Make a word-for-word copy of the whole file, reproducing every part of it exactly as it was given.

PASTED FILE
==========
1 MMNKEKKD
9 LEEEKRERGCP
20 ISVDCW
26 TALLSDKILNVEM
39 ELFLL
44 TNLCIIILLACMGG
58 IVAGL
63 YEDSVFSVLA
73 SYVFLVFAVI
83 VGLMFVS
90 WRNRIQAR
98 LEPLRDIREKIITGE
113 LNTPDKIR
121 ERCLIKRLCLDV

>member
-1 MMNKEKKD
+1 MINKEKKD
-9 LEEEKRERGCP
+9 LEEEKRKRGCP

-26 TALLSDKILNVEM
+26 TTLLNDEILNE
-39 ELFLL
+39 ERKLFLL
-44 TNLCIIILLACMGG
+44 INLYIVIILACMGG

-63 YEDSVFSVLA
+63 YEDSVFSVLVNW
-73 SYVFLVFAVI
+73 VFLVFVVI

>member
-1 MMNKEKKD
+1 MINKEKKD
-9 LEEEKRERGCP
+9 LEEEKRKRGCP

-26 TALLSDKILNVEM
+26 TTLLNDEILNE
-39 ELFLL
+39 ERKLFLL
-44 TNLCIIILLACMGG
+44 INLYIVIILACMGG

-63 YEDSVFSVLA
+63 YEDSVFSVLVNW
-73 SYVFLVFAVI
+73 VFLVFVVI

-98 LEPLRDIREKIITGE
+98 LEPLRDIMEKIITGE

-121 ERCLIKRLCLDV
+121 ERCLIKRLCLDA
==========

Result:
1 MMNKEKKD
9 LEEEKRERGCP
20 ISVDCW
26 TALLSDKILNVEM
39 ELFLL
44 TNLCIIILLACMGG
58 IVAGL
63 YEDSVFSVLA
73 SYVFLVFAVI
83 VGLMFVS
90 WRNRIQAR
98 LEPLRDIREKIITGE
113 LNTPDKIR
121 ERCLIKRLCLDV

>member
-1 MMNKEKKD
+1 MINKEKKD
-9 LEEEKRERGCP
+9 LEEEKRKRGCP

-26 TALLSDKILNVEM
+26 TTLLNDEILNE
-39 ELFLL
+39 ERKLFLL
-44 TNLCIIILLACMGG
+44 INLYIVIILACMGG

-63 YEDSVFSVLA
+63 YEDSVFSVLVNW
-73 SYVFLVFAVI
+73 VFLVFVVI

>member
-1 MMNKEKKD
+1 MINKEKKD
-9 LEEEKRERGCP
+9 LEEEKRKRGCP

-26 TALLSDKILNVEM
+26 TTLLNDEILNE
-39 ELFLL
+39 ERKLFLL
-44 TNLCIIILLACMGG
+44 INLYIVIILACMGG

-63 YEDSVFSVLA
+63 YEDSVFSVLVNW
-73 SYVFLVFAVI
+73 VFLVFVVI

-98 LEPLRDIREKIITGE
+98 LEPLRDIMEKIITGE

-121 ERCLIKRLCLDV
+121 ERCLIKRLCLDA